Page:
Measured speech is neither pithy (witticism) nor voluminous (garrulity). Measured speech is the expression of, or accompaniment to, the virtue of temperance. Let us transform ourselves.
- Do I tend to blurt things out? Why is that? Why can’t I seem to hold my tongue?
- I think I have to ‘say my piece,’ but do I have to? Does my voice ‘have to be heard’? Always or only in certain circumstances?
- Am I repeating myself? Have I said any of these things today or recently: ‘Again,’ ‘To reiterate,’ ‘Not to repeat myself, but…’, ‘Just to be clear–‘, ‘Let me remind you….’ If so, why? Am I concerned that the other won’t understand me? Do I assume that no one can understand me?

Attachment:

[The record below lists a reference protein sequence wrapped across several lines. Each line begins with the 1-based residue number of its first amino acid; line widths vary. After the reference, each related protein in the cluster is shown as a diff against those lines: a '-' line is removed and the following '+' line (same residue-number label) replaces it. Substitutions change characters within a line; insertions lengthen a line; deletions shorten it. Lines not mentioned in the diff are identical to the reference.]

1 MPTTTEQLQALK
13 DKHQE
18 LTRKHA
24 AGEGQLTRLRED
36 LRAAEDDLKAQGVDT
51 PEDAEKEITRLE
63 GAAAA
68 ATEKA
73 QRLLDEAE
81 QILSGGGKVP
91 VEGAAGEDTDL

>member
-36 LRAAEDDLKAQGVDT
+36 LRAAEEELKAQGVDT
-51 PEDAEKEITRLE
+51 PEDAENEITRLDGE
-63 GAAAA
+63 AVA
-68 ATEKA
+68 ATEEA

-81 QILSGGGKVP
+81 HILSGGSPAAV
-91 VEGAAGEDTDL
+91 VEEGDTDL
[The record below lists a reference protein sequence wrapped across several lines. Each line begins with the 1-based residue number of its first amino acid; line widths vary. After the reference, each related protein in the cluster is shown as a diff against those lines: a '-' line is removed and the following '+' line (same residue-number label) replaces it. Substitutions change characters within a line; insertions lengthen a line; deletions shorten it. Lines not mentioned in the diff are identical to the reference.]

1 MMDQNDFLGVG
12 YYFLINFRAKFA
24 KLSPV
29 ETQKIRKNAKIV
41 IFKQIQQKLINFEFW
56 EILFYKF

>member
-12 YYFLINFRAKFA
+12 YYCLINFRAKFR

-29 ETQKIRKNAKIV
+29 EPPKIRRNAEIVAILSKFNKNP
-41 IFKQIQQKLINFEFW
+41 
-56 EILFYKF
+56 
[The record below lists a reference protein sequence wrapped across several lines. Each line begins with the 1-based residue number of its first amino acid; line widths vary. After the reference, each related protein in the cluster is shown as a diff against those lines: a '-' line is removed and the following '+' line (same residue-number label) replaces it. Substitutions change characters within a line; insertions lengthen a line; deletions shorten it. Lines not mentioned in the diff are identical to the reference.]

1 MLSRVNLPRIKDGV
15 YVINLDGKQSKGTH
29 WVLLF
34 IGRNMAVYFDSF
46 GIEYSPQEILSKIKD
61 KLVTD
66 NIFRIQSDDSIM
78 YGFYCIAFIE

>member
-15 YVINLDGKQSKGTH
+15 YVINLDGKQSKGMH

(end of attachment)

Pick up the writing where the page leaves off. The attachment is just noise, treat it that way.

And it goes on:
- Am I trying to sound overly clever? Have I said too little or in the wrong way? Is the other baffled or injured, and have I said what I said in this fashion with a clear purpose? Why? Do I think it licit to be cruel?
- What stands in the way of my speaking, as it were, in haikus? Remember Rochefoucald: ‘Eloquence is saying the right thing and only the right thing.’ The qualifier only is highly significant. A good sentence needn’t be long or unduly complicated. The best get to the point.
- What of decorum? It used to help us see when something could be said but would nevertheless be inappropriate to say, e.g., in these circumstances.
- What keeps me from spending more of my time in silence? Could I change the ‘default setting’ from speaking to being quiet? Could I get rid of the chatter or, if not, then minimize it? Could speech be as rare and true as Nature’s voice, as beautiful as desert flowers?